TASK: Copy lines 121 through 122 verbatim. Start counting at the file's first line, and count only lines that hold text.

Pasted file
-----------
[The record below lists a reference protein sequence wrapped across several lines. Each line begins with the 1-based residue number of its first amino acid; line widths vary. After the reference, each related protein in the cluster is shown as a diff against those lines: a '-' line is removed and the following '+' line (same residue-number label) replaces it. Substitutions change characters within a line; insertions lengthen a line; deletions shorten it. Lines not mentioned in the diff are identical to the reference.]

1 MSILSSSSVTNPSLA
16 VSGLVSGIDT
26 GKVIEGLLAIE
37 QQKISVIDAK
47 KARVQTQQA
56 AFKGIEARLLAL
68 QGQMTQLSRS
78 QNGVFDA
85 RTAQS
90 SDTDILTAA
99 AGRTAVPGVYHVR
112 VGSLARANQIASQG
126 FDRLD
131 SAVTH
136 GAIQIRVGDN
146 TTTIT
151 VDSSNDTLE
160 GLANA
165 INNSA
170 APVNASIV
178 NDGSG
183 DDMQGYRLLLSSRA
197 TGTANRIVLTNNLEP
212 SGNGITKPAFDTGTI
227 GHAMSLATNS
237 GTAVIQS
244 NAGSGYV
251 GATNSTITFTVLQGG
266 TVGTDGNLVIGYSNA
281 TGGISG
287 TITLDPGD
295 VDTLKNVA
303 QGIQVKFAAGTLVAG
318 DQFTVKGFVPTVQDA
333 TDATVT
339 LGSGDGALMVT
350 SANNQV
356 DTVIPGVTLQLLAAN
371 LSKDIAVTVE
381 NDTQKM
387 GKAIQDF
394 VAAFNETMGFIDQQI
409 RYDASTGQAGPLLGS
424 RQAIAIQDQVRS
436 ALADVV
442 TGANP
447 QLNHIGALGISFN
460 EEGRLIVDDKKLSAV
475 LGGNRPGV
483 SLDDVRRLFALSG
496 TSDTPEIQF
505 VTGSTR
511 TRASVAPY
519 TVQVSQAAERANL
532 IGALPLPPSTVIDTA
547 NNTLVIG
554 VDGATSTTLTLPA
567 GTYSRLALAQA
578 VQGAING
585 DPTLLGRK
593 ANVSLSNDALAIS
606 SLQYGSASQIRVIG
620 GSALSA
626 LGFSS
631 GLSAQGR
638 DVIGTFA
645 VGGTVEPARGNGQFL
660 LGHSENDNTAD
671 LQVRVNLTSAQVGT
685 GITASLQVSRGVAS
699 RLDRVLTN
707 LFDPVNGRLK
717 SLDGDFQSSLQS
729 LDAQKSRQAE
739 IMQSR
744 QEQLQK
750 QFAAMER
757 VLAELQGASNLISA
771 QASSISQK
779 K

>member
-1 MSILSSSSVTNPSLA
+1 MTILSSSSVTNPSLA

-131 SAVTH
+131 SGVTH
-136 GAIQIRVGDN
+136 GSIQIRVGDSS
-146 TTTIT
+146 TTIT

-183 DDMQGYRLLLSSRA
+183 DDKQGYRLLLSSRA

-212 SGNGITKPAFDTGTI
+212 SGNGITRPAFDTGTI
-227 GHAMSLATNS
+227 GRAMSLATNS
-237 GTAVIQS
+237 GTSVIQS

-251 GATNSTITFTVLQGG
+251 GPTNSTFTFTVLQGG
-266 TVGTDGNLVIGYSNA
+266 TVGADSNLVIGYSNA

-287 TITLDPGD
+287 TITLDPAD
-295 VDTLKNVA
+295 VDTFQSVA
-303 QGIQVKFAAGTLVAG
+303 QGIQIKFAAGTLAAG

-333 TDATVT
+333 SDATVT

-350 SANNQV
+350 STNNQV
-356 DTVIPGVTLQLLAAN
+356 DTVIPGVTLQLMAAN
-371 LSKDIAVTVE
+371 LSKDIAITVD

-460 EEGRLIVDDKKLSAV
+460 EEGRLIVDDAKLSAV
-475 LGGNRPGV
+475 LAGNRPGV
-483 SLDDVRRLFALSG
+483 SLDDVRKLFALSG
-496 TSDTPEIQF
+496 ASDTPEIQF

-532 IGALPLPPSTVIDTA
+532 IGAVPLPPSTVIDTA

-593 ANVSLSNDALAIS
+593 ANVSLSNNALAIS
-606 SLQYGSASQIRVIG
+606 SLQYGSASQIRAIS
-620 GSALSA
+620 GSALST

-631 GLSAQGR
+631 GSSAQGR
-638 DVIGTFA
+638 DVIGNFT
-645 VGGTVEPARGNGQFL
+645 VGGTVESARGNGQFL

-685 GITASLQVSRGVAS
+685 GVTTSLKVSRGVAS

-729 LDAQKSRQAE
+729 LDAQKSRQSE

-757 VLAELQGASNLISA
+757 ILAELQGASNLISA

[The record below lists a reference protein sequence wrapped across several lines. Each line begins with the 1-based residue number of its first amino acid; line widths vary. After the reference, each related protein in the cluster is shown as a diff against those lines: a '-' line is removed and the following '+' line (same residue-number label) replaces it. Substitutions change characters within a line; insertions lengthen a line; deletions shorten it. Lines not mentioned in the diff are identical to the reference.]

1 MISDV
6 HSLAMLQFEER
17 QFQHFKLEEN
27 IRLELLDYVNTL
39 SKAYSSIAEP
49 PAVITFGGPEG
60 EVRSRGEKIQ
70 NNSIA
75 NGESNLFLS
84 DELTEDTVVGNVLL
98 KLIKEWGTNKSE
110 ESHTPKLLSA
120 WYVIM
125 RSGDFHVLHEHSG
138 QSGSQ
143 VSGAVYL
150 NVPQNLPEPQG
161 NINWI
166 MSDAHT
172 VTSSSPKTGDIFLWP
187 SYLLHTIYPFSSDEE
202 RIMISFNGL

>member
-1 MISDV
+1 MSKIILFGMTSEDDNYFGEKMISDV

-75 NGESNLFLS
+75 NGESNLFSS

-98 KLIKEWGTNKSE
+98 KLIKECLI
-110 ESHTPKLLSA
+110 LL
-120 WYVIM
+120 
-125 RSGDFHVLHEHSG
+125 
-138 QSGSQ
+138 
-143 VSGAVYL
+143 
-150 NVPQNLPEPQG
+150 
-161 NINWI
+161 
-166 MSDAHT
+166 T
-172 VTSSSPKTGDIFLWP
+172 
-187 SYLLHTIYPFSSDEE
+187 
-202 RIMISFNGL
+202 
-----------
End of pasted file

-483 SLDDVRRLFALSG
+483 SLDDVRKLFALSG